The Bible and Our Borders ...
This is a response I made to an article written by Scott McKnight over at beliefnet.
this isn't really a complete response - some key things are missing from it, but I'm too tired to put my thoughts all the way together ... something about practicing what Paul tells Timothy is religion that is Holy and acceptable to God.

In all of the discussion I find it most facinating that we think reading the bible in the most literal way does it the most justice because it shows our reverence (or the most reverence) for the Bible - which makes it the only right way to read it.

We tend to want to take a lot of what the bible says (especially those parts which can't be historically or scientifically validated) at face value, out of our desire to revere (or fear?) God. The motivation is thus very good. Reading the bible this way, however, leaves the door open for us to read into the Bible instead of letting the Bible read into us and pierce our own attitudes of the heart. It also leaves out a vast depth of Truth that dwells within the lines of the book - which comes to light when we approach the bible, thoughtfully, from the perspectives of literature.

Why are literal and legal hermeneutics the only ways that Christians are allowed to show their reverence for the bible? I think that having revernece is good, but to limit that display of reverence to a particular hermeneutic presents a serious problem and shows a deep disconnnect with the biblical message, which is ultimately a narrative of freedom, mercy and grace in all contexts (including the context of reading scripture). When we choose to read the bible in a single dimensioned hermeneutic, we are choosing to not read the bible in a multi-layered, rhobust hermeneutic of the Spirit of God moving within us.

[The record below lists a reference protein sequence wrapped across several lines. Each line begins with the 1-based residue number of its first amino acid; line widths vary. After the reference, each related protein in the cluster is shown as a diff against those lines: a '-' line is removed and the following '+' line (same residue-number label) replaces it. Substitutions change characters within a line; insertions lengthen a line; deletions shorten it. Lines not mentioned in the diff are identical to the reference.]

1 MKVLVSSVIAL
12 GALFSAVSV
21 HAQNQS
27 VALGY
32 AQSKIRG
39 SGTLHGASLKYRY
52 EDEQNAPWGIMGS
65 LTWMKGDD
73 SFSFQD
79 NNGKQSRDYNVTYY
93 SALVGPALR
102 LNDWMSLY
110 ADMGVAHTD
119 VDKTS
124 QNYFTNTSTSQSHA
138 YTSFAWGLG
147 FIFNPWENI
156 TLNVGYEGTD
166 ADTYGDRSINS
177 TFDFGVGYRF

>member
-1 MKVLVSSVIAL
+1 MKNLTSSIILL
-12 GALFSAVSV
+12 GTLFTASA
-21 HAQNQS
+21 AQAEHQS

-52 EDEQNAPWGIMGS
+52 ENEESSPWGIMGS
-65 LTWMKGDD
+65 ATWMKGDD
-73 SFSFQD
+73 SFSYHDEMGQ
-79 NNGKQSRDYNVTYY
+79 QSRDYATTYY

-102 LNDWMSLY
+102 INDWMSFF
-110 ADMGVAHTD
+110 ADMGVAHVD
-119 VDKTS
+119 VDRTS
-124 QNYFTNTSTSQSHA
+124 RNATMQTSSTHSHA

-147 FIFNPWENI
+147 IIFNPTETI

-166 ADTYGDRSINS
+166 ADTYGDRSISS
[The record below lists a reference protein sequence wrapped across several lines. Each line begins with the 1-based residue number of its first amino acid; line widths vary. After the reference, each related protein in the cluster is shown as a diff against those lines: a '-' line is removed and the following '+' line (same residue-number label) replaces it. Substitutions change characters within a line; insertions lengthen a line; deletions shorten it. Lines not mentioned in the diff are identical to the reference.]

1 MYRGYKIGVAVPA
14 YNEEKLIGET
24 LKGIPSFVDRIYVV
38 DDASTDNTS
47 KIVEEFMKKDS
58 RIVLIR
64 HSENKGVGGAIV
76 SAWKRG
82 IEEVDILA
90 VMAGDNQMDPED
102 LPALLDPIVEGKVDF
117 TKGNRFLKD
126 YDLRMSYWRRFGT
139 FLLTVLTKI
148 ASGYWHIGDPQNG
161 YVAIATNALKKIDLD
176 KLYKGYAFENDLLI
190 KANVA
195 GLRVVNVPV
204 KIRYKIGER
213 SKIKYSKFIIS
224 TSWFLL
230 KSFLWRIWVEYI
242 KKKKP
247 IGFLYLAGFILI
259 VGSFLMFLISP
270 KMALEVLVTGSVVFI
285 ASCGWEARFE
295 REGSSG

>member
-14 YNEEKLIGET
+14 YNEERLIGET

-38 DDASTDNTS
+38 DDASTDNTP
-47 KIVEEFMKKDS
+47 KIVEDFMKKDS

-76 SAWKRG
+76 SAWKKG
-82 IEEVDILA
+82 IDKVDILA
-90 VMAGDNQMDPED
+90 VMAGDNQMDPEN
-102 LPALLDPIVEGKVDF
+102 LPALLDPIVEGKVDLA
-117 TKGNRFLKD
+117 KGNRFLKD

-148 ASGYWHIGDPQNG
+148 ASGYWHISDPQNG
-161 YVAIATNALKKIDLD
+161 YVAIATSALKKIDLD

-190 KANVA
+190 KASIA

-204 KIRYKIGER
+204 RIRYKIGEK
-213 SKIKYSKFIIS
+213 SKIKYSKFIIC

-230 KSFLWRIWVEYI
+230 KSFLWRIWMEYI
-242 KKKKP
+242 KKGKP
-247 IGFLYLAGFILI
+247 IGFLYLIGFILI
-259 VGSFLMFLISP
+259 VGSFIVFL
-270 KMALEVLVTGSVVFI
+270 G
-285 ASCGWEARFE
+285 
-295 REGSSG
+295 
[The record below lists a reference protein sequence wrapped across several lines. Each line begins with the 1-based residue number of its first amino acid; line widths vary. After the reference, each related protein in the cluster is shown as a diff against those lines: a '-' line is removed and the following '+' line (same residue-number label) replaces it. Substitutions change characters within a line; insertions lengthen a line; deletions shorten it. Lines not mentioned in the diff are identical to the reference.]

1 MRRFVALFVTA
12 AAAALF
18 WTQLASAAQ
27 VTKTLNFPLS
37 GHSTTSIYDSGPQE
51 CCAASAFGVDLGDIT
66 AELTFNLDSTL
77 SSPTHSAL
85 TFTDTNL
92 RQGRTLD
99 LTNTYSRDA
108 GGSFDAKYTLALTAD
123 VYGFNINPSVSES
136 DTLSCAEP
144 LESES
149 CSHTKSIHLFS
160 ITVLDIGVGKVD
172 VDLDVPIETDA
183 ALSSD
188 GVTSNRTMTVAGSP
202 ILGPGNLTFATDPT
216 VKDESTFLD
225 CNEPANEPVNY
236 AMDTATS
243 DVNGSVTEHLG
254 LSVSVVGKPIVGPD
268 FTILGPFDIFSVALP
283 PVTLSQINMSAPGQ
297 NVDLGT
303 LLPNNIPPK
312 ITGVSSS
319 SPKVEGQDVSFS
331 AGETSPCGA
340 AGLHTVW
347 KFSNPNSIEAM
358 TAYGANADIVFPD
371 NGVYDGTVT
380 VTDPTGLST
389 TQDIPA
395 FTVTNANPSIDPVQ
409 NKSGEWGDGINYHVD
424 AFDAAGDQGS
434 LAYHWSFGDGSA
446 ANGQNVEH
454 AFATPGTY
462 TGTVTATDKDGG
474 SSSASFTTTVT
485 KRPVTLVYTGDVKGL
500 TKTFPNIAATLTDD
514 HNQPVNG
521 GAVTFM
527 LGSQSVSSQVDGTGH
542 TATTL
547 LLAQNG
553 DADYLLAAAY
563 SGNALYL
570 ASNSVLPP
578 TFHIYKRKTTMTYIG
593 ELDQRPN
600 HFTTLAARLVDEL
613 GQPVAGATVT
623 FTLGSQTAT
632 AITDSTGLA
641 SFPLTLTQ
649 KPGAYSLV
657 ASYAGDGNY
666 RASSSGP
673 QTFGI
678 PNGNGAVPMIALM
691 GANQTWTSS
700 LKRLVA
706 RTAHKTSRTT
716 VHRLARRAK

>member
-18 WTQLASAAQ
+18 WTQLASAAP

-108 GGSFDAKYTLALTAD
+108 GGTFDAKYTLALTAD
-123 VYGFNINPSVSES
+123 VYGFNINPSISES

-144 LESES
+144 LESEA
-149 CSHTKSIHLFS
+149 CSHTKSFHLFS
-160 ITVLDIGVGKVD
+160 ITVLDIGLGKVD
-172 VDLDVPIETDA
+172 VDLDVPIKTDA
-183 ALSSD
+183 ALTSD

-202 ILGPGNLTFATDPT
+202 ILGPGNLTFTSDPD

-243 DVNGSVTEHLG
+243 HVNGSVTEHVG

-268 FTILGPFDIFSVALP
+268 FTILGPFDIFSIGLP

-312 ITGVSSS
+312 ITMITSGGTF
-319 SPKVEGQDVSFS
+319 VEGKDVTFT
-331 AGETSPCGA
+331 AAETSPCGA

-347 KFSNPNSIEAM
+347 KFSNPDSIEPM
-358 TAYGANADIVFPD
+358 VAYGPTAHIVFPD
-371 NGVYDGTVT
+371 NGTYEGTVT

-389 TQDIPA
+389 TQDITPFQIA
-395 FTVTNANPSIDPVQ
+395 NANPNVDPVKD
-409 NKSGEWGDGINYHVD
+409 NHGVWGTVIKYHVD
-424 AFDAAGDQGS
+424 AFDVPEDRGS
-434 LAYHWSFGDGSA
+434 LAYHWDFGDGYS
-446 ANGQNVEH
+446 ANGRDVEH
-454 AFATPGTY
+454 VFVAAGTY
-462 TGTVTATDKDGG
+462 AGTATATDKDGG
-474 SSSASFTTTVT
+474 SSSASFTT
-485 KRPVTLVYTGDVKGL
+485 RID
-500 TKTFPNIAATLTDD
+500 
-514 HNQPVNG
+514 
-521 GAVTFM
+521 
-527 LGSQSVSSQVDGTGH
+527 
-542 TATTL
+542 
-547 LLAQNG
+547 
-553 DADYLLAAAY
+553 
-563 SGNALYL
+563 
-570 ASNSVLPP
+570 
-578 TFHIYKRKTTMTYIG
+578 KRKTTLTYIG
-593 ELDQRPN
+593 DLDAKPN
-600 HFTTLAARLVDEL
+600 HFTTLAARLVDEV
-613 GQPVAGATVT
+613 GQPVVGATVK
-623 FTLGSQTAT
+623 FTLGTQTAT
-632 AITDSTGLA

That aside, if we spend all of our time patrolling our hermeneutical borders, what time will we have left for doing the work of the Father? What time will there be for living our eternal lives starting now? Here is a biblical statement: Salvation is as much a process that wells up inside of us throughout this life as it is the thing that secures our place in the eternal Kingdom. We should be more aware of the implications that salvation has on our lives right now, and although it is good to understand our eternal future in light of Christ's work on the cross, we need to stop fixating all of our energy into remembering, emotionalizing and intellectualizing the cross so that we can BE a light to the world because of the cross.


Anonymous said...

The hero's journey begins with finding the path, leads to understanding self, leading to the understanding of the Universe. The knowledge gained by the hero is passed on to others.

In essence, by helping our own understanding we do so in order to help others.

This is what it means to be a hero, this is what it means to be human.

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